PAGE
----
The not insignificant number of its participants who want no part in it.
The fact that it has allowed fans, and chairmen, to cultivate the impression that Andre Villas-Boas is a world-class manager.
When the time comes, let all this be offered in evidence against it. Its most grievous and lasting legacy in this country, however, is the merry havoc it has wreaked on the English fixture list.
Once Sky and ESPN have had their pick of games, once the police have had their
say, and once Europa League teams have been given their rest, the Saturday
fixture list resembles a school playground after all the good kids have been
picked. A sort of ghetto of the mediocre.
Which is why last weekend’s Match of the Day felt like such a throwback.
But there was something else, too, that evoked a recent but bygone era: a deep, calming familiarity, yet so transient that it had almost ceased to feel familiar. Its name was Dimitar Berbatov.
You could interpret Berbatov’s two goals for
The frequent criticism of Berbatov is that he is lazy. The fact that
statistics have disproved this time and again — at
In the court of public opinion, Berbatov paid for refusing to play this game. He was a victim of his own sound principles, as well as a little justifiable arrogance. He paid, too, for defying easy categorisation in a country where forwards are often still placed in one of four pigeonholes: ‘Tall/Quick’, ‘Tall/Slow’, ‘Short/Quick’, and ‘Francis Jeffers’.
Instead, Berbatov was a tall striker who preferred the ball to feet, a player who could beat his man without needing to sprint past him, an athlete who never appeared to be running, who smoked publicly and often.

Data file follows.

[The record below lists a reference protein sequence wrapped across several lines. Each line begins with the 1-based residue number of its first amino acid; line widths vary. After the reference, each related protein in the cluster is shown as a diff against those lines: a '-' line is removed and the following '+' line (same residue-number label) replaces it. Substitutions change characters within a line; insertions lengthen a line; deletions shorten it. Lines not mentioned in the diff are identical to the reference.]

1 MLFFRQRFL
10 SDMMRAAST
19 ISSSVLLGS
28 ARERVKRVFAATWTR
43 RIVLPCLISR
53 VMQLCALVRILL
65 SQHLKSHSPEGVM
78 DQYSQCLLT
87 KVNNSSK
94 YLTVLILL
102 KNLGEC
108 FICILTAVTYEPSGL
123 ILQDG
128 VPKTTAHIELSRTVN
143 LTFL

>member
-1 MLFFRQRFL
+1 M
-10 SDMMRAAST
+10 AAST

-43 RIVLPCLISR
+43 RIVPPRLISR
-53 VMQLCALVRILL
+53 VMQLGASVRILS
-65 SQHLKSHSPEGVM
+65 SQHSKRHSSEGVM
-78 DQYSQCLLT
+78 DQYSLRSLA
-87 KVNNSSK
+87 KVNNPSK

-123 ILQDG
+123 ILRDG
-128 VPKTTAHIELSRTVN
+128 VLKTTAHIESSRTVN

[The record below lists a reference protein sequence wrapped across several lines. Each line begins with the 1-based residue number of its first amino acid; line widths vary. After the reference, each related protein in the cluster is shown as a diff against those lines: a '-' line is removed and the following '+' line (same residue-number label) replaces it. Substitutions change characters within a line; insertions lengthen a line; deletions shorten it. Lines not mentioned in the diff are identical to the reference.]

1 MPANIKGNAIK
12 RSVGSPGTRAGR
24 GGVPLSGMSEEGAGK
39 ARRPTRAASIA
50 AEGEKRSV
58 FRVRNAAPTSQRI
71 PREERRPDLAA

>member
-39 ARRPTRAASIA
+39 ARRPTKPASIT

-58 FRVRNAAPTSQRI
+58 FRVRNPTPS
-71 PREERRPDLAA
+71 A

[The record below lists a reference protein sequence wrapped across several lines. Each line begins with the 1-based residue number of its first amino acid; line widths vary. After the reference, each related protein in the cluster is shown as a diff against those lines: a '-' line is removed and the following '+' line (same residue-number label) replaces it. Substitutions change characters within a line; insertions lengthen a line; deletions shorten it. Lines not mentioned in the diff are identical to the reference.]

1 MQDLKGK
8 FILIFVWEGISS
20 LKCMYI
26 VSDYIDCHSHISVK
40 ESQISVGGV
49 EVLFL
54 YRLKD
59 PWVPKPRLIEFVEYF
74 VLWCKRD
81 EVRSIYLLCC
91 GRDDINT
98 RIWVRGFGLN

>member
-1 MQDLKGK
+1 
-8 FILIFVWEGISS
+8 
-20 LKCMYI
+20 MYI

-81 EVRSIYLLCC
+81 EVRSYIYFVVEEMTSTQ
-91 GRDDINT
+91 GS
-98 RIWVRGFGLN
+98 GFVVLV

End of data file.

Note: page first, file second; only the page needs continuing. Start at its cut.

Football’s intelligentsia, keen to analogise the exquisite culture with which he played the game, projected all sorts of enigmatic variations onto him. Much was made of the fact he painted and read, as if these were of the slightest relevance. The truth was far simpler: his exquisite touch came from practising with a basketball while growing up, his carefree attitude a recognition that when you spend your childhood queuing for bread, as Berbatov did in communist Bulgaria, football is but a frippery.
That he ended up on the languid banks of the Thames is no surprise. Fulham has always been a resort for those who had fleeting glimpses of the limelight before deciding they could do without the hassle: Danny Murphy, Steve Sidwell, Damien Duff, Kieran Richardson. Like Hove or Weston-super-Mare, Craven Cottage is where you go for a quiet life.
So much of football is defined by flux. Every passing season brings new faces and new ideas, new sponsors’ patches on referees’ arms. But its familiar figures are just as essential to the game’s vitality, for they offer an essential measure of time. Sundays may be the new Saturdays and Thursdays the new Wednesdays, but there is a certain measure of comfort in knowing Berbatov will always be Berbatov.